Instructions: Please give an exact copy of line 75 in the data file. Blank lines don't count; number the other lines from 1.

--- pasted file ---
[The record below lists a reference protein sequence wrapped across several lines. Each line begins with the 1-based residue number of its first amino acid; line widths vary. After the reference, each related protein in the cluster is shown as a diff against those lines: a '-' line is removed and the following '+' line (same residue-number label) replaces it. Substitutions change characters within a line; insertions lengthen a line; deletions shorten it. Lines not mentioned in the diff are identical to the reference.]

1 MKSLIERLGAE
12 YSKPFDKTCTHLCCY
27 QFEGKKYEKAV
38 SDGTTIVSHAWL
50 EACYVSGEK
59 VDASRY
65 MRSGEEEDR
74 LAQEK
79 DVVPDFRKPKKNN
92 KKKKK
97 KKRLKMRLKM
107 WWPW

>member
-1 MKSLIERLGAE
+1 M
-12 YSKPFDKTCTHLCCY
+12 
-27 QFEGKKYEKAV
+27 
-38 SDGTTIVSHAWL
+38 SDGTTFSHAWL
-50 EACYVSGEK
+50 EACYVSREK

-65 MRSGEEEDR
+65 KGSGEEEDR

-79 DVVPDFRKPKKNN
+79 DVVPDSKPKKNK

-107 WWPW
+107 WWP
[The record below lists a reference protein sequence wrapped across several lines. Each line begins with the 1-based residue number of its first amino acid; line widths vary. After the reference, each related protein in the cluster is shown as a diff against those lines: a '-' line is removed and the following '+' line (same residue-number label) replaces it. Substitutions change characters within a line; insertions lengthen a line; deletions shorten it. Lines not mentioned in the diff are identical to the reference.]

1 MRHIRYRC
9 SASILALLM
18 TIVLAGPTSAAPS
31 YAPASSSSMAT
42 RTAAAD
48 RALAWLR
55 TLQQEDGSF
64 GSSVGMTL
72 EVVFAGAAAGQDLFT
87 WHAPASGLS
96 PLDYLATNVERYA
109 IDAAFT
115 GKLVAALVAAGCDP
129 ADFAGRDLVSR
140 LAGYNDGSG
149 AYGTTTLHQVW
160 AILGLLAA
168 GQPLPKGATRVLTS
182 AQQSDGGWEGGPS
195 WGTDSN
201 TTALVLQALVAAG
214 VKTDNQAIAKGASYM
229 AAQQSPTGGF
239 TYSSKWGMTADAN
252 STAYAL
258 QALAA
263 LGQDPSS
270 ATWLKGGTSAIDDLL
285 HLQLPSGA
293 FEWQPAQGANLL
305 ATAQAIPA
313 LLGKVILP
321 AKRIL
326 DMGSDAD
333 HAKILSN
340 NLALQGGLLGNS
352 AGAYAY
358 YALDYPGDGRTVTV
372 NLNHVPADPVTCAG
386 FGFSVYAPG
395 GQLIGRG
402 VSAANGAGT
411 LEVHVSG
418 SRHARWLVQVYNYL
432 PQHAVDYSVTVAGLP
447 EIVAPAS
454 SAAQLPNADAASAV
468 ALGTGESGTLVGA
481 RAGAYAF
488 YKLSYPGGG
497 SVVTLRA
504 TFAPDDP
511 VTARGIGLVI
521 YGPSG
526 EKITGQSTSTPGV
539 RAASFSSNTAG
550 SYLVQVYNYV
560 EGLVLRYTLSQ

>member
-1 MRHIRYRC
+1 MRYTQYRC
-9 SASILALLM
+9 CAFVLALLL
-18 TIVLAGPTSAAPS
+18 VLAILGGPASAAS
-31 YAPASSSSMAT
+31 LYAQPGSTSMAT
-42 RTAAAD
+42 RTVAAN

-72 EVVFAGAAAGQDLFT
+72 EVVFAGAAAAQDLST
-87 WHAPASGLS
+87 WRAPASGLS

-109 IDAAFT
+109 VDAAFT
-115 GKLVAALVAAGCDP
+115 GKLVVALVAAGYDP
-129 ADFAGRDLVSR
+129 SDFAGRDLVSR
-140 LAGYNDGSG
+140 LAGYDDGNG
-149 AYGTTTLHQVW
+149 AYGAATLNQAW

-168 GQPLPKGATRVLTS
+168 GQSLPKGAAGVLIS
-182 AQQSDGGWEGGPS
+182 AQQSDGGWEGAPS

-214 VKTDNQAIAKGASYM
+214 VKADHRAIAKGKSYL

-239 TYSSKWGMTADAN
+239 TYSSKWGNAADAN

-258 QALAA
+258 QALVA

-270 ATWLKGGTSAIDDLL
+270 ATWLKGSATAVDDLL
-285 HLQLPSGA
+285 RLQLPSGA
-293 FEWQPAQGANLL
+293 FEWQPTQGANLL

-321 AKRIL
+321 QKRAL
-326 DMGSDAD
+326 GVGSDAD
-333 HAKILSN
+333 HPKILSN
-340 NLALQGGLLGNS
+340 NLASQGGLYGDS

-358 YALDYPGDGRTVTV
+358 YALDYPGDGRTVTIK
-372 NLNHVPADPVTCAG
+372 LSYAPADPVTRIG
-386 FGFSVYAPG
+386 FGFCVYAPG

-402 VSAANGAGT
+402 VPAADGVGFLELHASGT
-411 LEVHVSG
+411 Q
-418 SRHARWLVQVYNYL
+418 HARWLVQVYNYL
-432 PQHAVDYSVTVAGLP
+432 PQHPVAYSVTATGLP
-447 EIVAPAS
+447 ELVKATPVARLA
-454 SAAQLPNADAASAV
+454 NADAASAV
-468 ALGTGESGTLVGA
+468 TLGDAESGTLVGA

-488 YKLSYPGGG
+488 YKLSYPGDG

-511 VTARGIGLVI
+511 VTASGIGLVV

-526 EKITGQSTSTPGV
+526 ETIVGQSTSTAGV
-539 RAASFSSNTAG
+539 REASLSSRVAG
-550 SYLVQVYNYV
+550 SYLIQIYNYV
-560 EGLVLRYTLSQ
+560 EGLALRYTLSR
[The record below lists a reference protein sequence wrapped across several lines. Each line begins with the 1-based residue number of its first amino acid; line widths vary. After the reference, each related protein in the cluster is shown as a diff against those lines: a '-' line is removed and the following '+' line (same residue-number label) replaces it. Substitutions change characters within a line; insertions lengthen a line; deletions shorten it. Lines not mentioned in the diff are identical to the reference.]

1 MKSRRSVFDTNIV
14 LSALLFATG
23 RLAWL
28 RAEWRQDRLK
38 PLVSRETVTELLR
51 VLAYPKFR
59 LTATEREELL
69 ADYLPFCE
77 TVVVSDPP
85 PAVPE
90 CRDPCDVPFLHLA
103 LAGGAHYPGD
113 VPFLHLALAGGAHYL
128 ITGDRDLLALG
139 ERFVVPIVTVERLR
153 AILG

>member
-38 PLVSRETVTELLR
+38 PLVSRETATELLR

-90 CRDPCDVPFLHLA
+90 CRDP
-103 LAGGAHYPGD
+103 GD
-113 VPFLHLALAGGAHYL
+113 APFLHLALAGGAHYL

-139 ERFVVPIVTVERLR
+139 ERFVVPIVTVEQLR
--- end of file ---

418 SRHARWLVQVYNYL